Much of my day as a mommy can be summed up as being here to say, with and without words, "I see you, darling."
Whenever Emeth chokes on his food or water, he would prolong his cough until I look him in the eye and ask, "Emeth, are you ok?" Then, he would nod and go on eating.
When he builds with his Lego pieces, usually into shapes that he calls either a "truck" or a "plane," he would always come over to show me the finished product.
The other day, as he was near tears after a fall, daddy picked him up and comforted him. After a few magical blows and kisses, he was brand new and off running again.
He is a toddler who prioritizes cleanliness. He doesn't like it when he gets a yogurt-mustache on his lips or spaghetti sauce on his fingers. So today, because we had both those things on the menu, I spent most of dinner wiping his mouth and his fingers.
When he knows he is being obedient, or kind, or when he is sharing, he would look our way and clap his hands as if to say, "Do you see me?"
By watching and listening, I am shaping Emeth into the man is he becoming.
We are each a witness.* We stand as witnesses before the lives of those we encounter everyday--our husbands, wives, parents, siblings, the librarian, the cashier, stranger on the sidewalk. As selfish creatures, it takes great effort for us to see beside ourselves and look to others--how are they kind or admirable, how are we to appreciate and honor them.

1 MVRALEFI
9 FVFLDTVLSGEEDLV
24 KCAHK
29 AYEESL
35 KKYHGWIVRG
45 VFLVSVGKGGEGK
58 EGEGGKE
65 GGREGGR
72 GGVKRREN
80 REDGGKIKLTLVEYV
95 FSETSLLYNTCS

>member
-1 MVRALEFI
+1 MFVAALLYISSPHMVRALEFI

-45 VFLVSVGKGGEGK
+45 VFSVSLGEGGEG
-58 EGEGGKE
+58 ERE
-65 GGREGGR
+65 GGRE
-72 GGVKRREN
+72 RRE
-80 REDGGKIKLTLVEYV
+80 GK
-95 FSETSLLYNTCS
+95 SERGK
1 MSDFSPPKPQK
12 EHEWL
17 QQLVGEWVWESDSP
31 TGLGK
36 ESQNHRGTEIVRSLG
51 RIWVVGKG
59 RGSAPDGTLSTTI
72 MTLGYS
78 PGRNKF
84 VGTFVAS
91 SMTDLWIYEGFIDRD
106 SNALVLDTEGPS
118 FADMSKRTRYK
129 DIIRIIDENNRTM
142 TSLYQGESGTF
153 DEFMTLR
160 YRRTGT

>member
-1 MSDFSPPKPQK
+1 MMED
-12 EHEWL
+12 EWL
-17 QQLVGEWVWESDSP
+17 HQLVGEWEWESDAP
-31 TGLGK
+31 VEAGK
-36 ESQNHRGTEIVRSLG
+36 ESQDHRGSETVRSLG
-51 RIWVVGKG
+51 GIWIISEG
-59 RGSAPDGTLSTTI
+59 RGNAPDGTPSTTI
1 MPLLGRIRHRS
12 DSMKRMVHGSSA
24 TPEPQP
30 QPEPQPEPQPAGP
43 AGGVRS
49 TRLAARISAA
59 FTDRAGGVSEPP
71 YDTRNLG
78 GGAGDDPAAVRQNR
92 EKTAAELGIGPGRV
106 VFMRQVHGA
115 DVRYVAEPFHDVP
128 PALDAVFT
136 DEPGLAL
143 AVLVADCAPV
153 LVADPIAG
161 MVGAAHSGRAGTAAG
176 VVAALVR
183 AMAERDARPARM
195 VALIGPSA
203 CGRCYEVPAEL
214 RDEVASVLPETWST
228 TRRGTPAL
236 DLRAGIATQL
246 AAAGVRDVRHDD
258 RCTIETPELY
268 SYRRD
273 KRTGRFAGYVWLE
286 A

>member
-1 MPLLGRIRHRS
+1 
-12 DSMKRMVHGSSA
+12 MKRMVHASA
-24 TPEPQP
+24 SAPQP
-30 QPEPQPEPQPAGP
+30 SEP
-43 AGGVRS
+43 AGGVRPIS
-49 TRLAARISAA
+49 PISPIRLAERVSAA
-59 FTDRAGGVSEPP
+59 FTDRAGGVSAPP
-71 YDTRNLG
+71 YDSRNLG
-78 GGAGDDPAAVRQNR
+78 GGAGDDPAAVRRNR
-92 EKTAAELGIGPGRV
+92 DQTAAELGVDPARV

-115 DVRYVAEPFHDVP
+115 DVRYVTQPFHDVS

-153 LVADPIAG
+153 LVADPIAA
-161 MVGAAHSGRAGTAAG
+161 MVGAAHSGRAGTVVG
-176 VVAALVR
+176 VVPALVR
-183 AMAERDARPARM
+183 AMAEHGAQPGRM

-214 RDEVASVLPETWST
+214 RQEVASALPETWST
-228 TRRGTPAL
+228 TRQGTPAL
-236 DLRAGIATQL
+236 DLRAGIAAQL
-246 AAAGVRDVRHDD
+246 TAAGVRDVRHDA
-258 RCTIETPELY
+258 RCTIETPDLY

We shape one another into who we are becoming. We are given to one another in order that we may say throughout the day, with and without words, "I see you."
At 28, I am really not all that different from my two-year-old.
When I conjure up some interesting recipe in the kitchen, it is a ritual for me to offer the first bite to Hans. With my curiosity at the verge of bursting, I wait for him to scoop/cut/bite his first taste. Then, like a gentleman, he offers his verdict, noticing the subtleties, commenting on the new ingredients, the new technique.
You see me. And I am loved.
*My friend Serene wrote about being her husband's witness. The concept stayed with me.